Nowhere is this clearer than in the stories of Felix and Sylvain, both of whom navigate their relationships with their parents through their siblings. Felix’s brother Glenn was the perfect knight, devoted to his lord Prince Dimitri to the point he died protecting him. Felix’s father Rodrigue paints this as the ultimate act of chivalry, while Felix views it as a senseless death that could have been avoided. He blames Dimitri, especially when he realizes his friend doesn’t make the most of the life his brother’s death granted him. He also withdraws from his father, whose disappointment in Felix’s unwillingness to make a similar sacrifice leads him to say it would’ve been better if Felix had died instead of his brother. There’s no doubt Rodrigue is a terrible father, but Felix ends up doing exactly what’s expected of him by going to Garreg Mach. He’s internalized that his job is to save others, to become a true knight just like his brother was. He begins to devote all of his time to training, seeing that if his destiny is to fight for others, he has to make sure to not die for his duty, simply by being as strong as possible. He never ends up believing in sacrifice for the sake of it, but if he makes up with Dimitri through his support conversations, he devotes himself to his king all the same. Endings without a support see him abandon his title but dedicate himself to the safety of others as a mercenary.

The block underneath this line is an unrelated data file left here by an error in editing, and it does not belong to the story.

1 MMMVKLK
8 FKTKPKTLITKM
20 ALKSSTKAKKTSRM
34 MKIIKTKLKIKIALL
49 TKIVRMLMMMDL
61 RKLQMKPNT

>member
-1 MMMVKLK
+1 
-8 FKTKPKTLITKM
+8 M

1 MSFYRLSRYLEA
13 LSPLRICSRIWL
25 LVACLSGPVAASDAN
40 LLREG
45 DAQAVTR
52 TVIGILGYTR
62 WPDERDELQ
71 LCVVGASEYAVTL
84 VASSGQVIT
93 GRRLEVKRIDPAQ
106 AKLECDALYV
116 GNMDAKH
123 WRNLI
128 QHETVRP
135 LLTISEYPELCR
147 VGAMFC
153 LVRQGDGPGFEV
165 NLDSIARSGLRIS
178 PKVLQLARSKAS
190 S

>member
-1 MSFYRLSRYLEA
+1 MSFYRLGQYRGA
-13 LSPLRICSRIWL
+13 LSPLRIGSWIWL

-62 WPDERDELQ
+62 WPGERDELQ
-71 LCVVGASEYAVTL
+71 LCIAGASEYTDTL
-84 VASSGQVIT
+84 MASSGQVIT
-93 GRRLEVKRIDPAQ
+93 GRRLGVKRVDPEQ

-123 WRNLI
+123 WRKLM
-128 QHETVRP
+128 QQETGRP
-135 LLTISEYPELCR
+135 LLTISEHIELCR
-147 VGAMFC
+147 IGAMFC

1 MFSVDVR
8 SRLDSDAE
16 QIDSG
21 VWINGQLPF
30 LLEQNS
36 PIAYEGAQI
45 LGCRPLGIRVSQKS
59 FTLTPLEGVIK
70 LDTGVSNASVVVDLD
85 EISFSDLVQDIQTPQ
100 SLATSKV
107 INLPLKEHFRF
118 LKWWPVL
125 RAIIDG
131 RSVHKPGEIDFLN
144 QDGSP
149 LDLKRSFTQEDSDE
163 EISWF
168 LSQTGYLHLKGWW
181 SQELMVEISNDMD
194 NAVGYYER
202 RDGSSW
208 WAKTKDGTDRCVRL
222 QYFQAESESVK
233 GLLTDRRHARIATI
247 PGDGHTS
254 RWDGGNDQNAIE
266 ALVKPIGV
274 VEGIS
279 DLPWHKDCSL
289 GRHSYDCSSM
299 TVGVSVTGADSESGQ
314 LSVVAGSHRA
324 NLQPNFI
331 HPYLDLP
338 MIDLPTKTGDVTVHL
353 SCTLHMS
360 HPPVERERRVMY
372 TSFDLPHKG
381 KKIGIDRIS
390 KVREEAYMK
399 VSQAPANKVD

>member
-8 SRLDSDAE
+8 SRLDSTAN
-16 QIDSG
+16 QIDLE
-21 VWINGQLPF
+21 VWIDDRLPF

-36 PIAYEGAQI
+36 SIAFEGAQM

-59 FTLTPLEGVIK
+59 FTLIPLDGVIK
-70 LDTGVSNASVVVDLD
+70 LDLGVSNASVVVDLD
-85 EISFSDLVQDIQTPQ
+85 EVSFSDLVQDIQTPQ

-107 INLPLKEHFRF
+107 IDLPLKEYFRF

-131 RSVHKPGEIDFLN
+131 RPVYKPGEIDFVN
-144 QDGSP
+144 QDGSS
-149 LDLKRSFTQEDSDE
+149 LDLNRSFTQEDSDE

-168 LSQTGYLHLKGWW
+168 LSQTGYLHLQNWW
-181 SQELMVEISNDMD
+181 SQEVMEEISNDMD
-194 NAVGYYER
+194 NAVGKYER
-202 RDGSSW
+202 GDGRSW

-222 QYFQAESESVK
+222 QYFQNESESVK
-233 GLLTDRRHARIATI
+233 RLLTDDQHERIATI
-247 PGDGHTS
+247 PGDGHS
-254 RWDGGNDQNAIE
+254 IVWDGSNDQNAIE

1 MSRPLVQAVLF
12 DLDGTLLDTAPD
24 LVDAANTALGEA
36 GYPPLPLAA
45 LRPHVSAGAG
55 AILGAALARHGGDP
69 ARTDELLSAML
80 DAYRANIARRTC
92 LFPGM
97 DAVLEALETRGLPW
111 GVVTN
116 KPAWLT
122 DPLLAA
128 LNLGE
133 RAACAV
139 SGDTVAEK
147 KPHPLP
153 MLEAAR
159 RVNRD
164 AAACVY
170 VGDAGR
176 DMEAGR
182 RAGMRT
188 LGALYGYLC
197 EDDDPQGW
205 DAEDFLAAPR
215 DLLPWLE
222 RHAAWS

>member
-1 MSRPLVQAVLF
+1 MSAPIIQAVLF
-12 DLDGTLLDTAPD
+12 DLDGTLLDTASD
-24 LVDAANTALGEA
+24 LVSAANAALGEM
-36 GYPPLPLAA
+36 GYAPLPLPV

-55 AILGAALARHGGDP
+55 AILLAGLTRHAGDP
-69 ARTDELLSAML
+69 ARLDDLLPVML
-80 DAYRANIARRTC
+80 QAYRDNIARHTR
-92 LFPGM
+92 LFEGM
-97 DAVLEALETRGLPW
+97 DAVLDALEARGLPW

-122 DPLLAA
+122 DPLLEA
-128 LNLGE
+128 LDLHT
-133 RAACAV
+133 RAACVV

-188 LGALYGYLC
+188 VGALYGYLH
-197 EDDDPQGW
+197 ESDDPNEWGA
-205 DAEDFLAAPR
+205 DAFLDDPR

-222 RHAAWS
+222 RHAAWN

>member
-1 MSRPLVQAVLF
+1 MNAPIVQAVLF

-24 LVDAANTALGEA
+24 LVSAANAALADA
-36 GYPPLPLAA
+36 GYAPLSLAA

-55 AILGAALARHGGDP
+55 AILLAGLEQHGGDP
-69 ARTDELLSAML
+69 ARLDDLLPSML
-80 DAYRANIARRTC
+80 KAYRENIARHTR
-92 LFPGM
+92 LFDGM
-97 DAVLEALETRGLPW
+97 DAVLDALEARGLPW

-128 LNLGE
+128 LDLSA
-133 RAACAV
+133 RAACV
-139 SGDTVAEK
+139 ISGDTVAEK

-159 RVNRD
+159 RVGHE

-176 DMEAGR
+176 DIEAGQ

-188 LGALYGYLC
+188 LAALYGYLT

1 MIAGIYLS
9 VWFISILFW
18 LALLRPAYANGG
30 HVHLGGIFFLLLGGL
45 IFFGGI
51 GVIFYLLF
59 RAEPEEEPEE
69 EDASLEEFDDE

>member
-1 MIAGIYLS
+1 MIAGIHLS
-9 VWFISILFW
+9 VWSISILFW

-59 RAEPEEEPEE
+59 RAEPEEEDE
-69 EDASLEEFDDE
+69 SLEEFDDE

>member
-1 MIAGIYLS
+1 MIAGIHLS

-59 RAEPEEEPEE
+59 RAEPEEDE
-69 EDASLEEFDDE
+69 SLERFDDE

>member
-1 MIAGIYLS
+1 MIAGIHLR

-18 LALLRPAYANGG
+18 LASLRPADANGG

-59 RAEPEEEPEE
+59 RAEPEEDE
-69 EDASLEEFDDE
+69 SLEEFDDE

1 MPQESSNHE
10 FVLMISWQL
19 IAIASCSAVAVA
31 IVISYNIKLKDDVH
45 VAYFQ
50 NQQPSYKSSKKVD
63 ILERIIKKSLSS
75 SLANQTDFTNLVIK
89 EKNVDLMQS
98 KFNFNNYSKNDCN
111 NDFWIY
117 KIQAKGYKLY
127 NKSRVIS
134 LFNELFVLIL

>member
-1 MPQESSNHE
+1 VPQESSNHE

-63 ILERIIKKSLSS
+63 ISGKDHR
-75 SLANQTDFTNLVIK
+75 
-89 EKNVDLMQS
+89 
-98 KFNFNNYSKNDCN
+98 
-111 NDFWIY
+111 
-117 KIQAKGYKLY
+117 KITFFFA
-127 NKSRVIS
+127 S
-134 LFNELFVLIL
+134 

Sylvain, meanwhile, is the other side to Felix’s coin. He is the “better brother,” born with a crest and thus able to wield his family’s Heroes’ Relic. Sylvain finds the expectations thus placed on him to be suffocating, and starts to rebel against crests and traditions of noble society. However, Sylvain absolutely accepts his noble title, ostensibly to convince people that the current societal model needs to be mildly updated. Note that Sylvain in no way means to revolutionize the model that made him so unhappy, merely to find his place within it. He goes about fixing his own trauma by becoming a better parent himself, but just like Felix, he mostly leaves the systemic root of his problems untouched.